In his plays and poems, Shakespeare frequently used phrases that reference large birds of prey. He either observed or participated in falconry (also called hawking) in and around his hometown of Stratford, one rural town like the ones where falconry was known to be popular.

As we learned in this week’s episode of That Shakespeare Life (, some of Shakespeare’s references are so specific that historians and professional hawking experts alike are convinced the bard could not have simply read about the sport, but must have visually witnessed the sport as well.

But was seeing it enough or did Shakespeare play as well? We decided to find out this week, by asking:
Did Shakespeare Practice Falconry?

References to several varieties of raptors—including falcons, hawks, eagles, owls, and kites—appear in metaphors, similes, and other imagery in Shakespeare’s works. Such references enrich and vivify his writing, as in the following passage from Macbeth. It presents the reaction of the stunned Macduff to news that Macbeth’s henchmen have murdered Macduff’s wife and children.

All my pretty ones?
Did you say all? O hell-kite! All?
What, all my pretty chickens and their dam
At one fell swoop? (4.3.256)

Hell-kite is an allusion to Macbeth and At one fell swoop is a phrase that would go on to become a common part of the English language.

He talks about the buzzard in Richard III. Eagles are given no less than 11 references by the bard, including Richard III as well as severa of the Henry plays and even Romeo and Juliet. Shakespeare mentions the hawk, osprey, falcon, eyas, kite, owl, pelican ,vulture, and others in his plays. (There’s a link to an article by Michael Cummings in today’s show notes where you can read the exact references to these birds)

With this almost encyclopedic knowledge of birds of prey, and using falconry specific language in his pays, the bard obviously knew about the sport, and the birds involve din playing it. But would Shakespeare have participated in it?

In ancient times, where the sport had it’s beginning, falconry was a way to put food on the table. It was the same kind of sport as shooting a gun is today, or archery. It started as a way to catch food, and while it continued to be used for that purpose in Shakespeare’s lifetime, it had also developed into a popular sport for nobility and gentry of Shakespeare’s England.

To participate in the sport required a lot of expense, so it wasn’t something you could do readily unless you had the discretionary income to afford it. The birds had to be housed in a specific housing arrangements, and required a professional falconer be kept on site to handle the birds.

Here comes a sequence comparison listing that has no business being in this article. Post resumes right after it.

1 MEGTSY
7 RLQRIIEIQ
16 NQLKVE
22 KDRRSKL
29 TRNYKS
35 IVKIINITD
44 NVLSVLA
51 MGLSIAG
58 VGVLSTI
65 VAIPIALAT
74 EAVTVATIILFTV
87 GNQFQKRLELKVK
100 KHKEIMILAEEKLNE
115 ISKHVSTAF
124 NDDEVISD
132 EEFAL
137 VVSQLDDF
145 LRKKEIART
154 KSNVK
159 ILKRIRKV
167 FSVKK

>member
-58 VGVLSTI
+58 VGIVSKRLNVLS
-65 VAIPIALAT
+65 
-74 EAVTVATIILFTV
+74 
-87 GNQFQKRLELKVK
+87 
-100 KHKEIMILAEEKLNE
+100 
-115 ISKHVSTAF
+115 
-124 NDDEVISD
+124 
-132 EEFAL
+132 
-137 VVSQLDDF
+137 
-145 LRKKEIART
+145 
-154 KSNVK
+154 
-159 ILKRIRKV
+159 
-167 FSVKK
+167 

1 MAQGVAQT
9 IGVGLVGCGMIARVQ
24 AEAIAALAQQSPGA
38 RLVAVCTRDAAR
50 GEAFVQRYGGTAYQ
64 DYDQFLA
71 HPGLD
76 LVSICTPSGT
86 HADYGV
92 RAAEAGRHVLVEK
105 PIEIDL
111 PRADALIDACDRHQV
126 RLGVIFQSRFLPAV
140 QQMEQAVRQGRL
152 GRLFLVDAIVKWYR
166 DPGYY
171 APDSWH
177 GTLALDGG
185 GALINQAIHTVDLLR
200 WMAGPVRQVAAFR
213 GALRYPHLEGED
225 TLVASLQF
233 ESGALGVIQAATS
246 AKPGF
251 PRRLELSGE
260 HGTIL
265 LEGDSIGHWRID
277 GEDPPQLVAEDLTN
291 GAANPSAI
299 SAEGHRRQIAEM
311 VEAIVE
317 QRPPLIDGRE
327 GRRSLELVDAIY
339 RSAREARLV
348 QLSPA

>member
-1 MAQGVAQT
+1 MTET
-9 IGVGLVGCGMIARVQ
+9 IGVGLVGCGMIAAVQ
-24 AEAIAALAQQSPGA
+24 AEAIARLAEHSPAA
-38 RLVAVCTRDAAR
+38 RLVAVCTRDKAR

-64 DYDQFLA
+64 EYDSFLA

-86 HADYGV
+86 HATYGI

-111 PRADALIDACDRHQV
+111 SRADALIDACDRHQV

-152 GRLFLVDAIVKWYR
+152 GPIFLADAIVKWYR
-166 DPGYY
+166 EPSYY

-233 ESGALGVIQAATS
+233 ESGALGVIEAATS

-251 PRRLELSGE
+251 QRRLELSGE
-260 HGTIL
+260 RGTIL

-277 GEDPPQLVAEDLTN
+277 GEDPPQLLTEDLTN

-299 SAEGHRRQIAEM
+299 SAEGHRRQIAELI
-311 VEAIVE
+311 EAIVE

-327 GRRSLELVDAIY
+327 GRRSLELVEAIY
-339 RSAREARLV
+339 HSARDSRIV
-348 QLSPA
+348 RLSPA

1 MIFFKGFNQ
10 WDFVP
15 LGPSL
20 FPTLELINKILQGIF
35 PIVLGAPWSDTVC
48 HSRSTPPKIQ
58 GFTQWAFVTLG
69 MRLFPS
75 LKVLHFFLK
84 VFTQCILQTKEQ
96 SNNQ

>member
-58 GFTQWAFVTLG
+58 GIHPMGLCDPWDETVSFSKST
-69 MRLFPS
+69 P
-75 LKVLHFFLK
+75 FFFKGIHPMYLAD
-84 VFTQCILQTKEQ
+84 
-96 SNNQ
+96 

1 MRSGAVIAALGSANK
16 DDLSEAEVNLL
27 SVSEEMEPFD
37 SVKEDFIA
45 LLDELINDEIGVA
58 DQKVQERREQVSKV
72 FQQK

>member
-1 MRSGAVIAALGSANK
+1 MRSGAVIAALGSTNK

Exactly how much money Shakespeare had is a matter of debate. Some historians want to place him in the middle class range, scarcely able to afford small luxuries, while others point out that he purchased the second largest house in Stratford, regularly travelled to and from London, and participated in other various activities that demonstrated Shakespeare was of considerable wealth and status. So when it comes to whether or not he could afford the sport on a strictly financial basis, it’s hard to tell.

What’s not hard to tell is that Historically, falconry was a popular rural sport, and status symbol, among the nobles of medieval Europe. Eggs and chicks of Birds of Prey were rare and expensive, and since the process of raising and training a hawk or falcon takes time, money and space, it was almost exclusively restricted to the noble classes.

Henry the 8th was an avid falconer and it is said that his falconry mews were larger than his stables. (Source: Mary Queen Of Scots had a passion for falconry, and delighted in flying Merlins.

These birds of prey were extravagant gifts often given between dignitaries and royalty.

Shakespeare used falconry so much in his plays, and was so accurate with his representations, that many historians believe William Shakespeare was a falconer himself. So the answer to this week’s question is “Yes!” William Shakespeare did practice falconry. Either as a professional in the sport himself, or as an avid fan and observer.

That’s it for this week here at Did Shakespeare. I’m Cassidy Cash and I hope you learned something new about the bard.

.      .       .